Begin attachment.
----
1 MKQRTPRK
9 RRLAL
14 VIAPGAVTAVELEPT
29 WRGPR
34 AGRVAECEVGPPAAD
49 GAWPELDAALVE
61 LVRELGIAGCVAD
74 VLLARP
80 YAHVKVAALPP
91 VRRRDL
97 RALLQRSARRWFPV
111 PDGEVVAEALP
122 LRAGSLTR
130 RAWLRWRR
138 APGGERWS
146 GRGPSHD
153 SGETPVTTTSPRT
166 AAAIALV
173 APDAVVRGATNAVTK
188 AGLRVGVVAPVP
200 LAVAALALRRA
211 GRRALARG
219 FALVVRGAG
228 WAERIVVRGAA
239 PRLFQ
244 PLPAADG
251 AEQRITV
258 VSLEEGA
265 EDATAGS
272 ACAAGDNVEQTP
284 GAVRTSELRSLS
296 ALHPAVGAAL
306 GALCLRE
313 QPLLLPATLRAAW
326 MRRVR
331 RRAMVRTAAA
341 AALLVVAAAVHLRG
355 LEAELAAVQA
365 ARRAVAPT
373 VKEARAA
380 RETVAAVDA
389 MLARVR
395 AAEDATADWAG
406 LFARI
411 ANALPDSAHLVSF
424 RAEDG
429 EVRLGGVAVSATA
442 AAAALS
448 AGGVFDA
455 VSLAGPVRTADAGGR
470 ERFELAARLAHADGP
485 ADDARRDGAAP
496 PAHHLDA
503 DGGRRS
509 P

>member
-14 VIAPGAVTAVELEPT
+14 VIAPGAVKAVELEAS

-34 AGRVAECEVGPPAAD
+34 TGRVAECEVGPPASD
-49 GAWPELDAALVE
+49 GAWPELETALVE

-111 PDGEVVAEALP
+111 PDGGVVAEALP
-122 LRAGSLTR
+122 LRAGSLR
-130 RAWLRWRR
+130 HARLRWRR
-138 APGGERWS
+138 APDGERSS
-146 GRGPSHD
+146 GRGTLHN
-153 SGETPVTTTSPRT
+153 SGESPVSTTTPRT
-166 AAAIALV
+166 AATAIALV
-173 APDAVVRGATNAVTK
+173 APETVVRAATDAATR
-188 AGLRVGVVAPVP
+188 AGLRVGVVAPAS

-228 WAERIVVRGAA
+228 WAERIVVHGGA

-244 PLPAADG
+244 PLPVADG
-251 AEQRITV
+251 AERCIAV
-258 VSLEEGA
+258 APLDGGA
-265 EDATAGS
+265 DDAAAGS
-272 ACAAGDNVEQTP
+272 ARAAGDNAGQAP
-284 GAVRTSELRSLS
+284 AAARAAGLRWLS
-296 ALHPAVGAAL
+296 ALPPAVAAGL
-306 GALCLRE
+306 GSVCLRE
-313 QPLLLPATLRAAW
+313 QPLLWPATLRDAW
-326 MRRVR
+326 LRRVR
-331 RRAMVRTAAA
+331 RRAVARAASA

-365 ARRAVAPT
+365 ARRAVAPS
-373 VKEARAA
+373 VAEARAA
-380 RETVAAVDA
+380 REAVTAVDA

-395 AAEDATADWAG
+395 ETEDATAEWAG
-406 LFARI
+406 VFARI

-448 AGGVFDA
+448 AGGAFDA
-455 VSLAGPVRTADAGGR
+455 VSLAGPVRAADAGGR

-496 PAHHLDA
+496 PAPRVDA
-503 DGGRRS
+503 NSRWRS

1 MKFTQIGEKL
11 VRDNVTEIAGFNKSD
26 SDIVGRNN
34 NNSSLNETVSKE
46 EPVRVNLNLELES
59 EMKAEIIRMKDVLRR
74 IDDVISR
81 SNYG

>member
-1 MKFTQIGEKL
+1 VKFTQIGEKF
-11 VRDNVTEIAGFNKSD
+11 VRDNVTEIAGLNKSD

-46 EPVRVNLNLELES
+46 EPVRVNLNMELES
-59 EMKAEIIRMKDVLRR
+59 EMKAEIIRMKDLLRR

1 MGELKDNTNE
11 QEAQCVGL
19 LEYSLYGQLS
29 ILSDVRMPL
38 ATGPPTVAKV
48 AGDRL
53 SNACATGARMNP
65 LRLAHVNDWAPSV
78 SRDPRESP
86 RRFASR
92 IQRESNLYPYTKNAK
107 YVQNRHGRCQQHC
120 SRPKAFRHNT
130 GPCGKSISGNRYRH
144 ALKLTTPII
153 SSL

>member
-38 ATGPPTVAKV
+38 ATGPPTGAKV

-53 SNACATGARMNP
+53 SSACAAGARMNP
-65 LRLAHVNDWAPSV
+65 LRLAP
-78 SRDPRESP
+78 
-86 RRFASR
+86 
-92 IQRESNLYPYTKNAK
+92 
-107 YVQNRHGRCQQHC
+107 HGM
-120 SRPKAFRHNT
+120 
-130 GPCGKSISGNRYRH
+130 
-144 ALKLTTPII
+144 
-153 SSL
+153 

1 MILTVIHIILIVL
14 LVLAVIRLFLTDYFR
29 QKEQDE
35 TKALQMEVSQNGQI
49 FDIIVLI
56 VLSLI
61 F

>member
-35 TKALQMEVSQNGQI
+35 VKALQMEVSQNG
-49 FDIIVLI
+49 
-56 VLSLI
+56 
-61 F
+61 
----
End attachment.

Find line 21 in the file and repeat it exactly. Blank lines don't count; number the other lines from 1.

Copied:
200 LAVAALALRRA